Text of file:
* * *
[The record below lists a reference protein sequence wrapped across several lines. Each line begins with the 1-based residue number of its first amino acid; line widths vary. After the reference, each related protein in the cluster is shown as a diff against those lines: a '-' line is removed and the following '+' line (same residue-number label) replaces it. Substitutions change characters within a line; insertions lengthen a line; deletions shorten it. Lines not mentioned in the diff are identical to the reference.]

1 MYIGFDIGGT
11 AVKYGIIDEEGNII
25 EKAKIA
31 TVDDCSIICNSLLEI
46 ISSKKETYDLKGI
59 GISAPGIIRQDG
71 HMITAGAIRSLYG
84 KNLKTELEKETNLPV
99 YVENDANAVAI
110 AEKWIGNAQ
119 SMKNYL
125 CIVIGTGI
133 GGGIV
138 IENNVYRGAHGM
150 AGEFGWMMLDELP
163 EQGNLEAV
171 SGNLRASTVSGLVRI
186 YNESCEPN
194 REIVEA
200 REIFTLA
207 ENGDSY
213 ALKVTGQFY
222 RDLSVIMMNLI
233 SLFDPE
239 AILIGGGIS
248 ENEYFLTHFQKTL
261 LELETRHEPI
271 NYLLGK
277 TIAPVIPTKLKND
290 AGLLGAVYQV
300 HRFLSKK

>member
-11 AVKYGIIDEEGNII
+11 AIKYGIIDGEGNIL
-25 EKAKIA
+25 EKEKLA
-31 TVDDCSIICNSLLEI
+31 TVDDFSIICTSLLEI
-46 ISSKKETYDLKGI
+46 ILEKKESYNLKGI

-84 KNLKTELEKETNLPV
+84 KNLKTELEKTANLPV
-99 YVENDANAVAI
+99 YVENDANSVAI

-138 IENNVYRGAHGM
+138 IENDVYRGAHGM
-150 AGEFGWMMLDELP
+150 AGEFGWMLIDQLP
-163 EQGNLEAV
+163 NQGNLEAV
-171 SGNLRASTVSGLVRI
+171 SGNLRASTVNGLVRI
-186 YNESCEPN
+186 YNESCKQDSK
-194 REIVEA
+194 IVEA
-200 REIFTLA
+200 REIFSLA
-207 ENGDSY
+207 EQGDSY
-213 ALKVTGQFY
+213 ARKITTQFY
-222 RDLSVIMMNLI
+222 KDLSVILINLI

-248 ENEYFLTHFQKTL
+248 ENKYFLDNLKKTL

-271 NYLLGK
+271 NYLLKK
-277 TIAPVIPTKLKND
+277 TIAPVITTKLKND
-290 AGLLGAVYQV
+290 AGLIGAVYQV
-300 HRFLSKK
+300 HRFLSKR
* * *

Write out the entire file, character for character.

[The record below lists a reference protein sequence wrapped across several lines. Each line begins with the 1-based residue number of its first amino acid; line widths vary. After the reference, each related protein in the cluster is shown as a diff against those lines: a '-' line is removed and the following '+' line (same residue-number label) replaces it. Substitutions change characters within a line; insertions lengthen a line; deletions shorten it. Lines not mentioned in the diff are identical to the reference.]

1 MYIGFDIGGT
11 AVKYGIIDEEGNII
25 EKAKIA
31 TVDDCSIICNSLLEI
46 ISSKKETYDLKGI
59 GISAPGIIRQDG
71 HMITAGAIRSLYG
84 KNLKTELEKETNLPV
99 YVENDANAVAI
110 AEKWIGNAQ
119 SMKNYL
125 CIVIGTGI
133 GGGIV
138 IENNVYRGAHGM
150 AGEFGWMMLDELP
163 EQGNLEAV
171 SGNLRASTVSGLVRI
186 YNESCEPN
194 REIVEA
200 REIFTLA
207 ENGDSY
213 ALKVTGQFY
222 RDLSVIMMNLI
233 SLFDPE
239 AILIGGGIS
248 ENEYFLTHFQKTL
261 LELETRHEPI
271 NYLLGK
277 TIAPVIPTKLKND
290 AGLLGAVYQV
300 HRFLSKK

>member
-11 AVKYGIIDEEGNII
+11 AIKYGIIDGEGNIL
-25 EKAKIA
+25 EKEKLA
-31 TVDDCSIICNSLLEI
+31 TVDDFSIICTSLLEI
-46 ISSKKETYDLKGI
+46 ILEKKESYNLKGI

-84 KNLKTELEKETNLPV
+84 KNLKTELEKTANLPV
-99 YVENDANAVAI
+99 YVENDANSVAI

-138 IENNVYRGAHGM
+138 IENDVYRGAHGM
-150 AGEFGWMMLDELP
+150 AGEFGWMLIDQLP
-163 EQGNLEAV
+163 NQGNLEAV
-171 SGNLRASTVSGLVRI
+171 SGNLRASTVNGLVRI
-186 YNESCEPN
+186 YNESCKQDSK
-194 REIVEA
+194 IVEA
-200 REIFTLA
+200 REIFSLA
-207 ENGDSY
+207 EQGDSY
-213 ALKVTGQFY
+213 ARKITTQFY
-222 RDLSVIMMNLI
+222 KDLSVILINLI

-248 ENEYFLTHFQKTL
+248 ENKYFLDNLKKTL

-271 NYLLGK
+271 NYLLKK
-277 TIAPVIPTKLKND
+277 TIAPVITTKLKND
-290 AGLLGAVYQV
+290 AGLIGAVYQV
-300 HRFLSKK
+300 HRFLSKR